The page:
Maybe it's their grace and charm. Maybe it's how helpful they are in controlling pests. Or maybe it's just the sense of peace and quiet they instill whenever they are present. Whatever the reason, many people love having dragonflies and damselflies nearby. In fact, there are even dragonfly clubs in Great Britain. You can attract them to your garden if you put in the right ingredients.
You don't need a large pond to attract dragonflies. Some people have had luck breeding them in plastic wading pools. No matter how big or small your pond is, make sure it has shallow edges and a center that's at least 2 feet deep. You can find pre-molded pond shapes at many home centers. Another option is using containers as water gardens.
Dragonflies eat bugs - lots of bugs. But they breed in water, and their nymphs need hiding places. That's why water plants play an important role in the dragonfly environment. When they're ready to become adults, they climb the plants. Also, adult dragonflies seem to like places to perch. You can find a wide assortment of water plants at garden shops and online.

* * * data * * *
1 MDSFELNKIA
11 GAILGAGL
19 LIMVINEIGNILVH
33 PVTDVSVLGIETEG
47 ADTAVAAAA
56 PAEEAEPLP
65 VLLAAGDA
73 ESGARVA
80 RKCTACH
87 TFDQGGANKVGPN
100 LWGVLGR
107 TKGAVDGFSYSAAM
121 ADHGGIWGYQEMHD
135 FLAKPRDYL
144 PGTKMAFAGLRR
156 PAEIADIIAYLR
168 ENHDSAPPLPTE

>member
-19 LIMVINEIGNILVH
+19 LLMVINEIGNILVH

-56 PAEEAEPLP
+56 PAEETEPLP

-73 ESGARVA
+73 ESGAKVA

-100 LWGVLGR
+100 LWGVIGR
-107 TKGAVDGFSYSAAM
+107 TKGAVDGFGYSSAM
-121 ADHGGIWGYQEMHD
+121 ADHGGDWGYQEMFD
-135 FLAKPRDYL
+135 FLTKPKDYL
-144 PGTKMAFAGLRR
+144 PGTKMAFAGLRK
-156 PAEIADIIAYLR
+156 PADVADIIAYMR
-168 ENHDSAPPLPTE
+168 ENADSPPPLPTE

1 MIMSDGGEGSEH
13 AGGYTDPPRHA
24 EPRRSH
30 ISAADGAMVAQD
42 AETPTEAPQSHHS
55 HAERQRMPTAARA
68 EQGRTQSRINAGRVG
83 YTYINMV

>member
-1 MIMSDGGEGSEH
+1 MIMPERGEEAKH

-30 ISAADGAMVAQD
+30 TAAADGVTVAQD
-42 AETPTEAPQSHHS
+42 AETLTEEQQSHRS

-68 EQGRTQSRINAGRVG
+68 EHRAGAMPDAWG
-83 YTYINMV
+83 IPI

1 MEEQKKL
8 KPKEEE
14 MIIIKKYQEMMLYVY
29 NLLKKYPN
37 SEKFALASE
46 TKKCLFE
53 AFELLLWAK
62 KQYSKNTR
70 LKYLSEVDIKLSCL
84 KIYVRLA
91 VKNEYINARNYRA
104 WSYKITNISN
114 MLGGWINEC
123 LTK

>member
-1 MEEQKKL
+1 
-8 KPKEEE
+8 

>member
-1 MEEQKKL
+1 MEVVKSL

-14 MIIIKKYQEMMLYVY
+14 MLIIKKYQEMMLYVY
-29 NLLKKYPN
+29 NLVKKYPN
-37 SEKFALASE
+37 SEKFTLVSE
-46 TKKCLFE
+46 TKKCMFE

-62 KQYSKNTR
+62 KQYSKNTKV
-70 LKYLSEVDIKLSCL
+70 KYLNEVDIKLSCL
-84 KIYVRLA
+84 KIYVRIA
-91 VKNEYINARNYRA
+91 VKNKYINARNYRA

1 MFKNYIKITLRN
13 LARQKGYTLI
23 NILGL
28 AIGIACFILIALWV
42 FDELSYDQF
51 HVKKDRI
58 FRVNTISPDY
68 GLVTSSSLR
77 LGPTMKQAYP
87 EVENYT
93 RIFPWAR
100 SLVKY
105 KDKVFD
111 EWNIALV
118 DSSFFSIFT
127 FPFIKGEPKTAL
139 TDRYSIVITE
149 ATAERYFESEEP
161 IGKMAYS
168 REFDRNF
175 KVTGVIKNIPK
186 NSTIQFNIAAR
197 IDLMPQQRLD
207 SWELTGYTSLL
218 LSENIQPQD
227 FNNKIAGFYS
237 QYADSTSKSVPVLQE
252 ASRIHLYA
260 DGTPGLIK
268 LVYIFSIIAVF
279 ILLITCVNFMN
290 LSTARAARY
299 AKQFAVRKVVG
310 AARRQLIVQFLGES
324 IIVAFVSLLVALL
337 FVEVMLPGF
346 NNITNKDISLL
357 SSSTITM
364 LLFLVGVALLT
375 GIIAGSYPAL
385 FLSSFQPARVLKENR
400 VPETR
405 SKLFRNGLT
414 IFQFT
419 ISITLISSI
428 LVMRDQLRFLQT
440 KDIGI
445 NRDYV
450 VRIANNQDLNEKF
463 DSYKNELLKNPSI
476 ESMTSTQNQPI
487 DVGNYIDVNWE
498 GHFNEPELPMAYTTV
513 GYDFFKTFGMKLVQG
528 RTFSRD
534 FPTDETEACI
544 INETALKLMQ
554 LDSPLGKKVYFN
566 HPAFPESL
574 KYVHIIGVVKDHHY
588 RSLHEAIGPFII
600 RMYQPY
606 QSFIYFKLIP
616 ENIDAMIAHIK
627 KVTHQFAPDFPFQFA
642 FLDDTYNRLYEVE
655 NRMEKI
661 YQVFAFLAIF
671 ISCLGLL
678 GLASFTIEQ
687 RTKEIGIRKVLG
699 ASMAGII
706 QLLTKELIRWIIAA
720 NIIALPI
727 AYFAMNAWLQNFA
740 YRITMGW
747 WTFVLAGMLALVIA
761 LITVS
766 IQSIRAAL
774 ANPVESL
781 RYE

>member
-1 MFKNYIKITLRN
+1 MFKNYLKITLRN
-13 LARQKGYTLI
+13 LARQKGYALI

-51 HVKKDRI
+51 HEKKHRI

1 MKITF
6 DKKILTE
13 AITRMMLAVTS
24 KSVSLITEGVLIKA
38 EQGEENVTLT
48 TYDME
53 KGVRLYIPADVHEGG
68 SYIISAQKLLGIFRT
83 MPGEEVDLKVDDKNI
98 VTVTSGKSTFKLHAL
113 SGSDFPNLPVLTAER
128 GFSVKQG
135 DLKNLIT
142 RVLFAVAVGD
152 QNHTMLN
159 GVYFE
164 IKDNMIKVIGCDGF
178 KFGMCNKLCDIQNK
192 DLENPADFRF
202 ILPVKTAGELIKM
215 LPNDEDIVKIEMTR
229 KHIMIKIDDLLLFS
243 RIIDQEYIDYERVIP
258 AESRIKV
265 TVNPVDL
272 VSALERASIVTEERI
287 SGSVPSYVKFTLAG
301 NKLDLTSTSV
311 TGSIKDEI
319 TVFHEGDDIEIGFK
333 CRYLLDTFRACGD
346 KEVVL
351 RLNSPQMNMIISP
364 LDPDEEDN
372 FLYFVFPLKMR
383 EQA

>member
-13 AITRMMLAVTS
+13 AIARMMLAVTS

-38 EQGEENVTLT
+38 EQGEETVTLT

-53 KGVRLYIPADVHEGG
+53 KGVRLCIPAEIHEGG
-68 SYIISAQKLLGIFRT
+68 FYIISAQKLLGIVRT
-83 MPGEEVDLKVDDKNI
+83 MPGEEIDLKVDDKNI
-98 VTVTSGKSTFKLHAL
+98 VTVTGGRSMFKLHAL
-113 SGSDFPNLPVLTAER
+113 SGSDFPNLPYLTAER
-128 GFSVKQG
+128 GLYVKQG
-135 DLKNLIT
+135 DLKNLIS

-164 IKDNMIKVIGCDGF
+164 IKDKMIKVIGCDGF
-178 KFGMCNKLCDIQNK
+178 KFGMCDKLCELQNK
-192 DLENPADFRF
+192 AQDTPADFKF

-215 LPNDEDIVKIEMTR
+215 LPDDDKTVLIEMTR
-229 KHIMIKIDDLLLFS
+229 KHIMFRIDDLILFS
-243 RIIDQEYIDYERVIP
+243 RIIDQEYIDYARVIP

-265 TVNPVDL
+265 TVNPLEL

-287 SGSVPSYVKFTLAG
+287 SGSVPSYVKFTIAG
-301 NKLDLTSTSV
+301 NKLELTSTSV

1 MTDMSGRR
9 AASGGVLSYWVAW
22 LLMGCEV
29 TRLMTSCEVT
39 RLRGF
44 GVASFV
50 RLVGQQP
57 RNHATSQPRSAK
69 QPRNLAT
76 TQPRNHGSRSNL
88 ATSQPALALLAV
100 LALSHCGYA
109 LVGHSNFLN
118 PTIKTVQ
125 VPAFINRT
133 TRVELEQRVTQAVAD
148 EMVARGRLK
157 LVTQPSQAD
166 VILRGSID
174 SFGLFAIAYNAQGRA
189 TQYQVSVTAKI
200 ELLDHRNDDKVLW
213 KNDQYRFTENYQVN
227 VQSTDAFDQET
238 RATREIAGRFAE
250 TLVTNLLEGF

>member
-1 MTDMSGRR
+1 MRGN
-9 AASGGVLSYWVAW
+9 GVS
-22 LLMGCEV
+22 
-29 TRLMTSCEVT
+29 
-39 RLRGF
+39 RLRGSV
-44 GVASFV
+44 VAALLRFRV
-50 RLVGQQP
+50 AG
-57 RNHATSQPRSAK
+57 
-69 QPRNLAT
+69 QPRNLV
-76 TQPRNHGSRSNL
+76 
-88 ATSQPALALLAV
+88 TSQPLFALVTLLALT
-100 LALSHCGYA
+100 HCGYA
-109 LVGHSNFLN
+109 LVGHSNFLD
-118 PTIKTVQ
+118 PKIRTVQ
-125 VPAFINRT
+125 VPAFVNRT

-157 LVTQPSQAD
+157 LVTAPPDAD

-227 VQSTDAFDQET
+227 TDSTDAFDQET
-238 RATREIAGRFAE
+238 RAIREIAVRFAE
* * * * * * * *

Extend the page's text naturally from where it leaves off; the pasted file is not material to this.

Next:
Plants along the edge of your pond offer more perching sites for dragonflies. If they like your pond, they'll stick around. Some naturalists recommend shrubs, such as seedbox and buttonbush, as good border plants for your dragonfly pond.
Dragonflies like to sun themselves. The warmth of flat rocks seems to help them get going. Try a mix of light and dark rocks to see which kind attracts more dragonflies.
Many pond-owners love having fish in their ponds. After all, they look pretty and they eat bugs. The problem is, they also eat dragonfly nymphs. So if you want a breeding population of dragonflies, you'll either need a big pond, or no fish.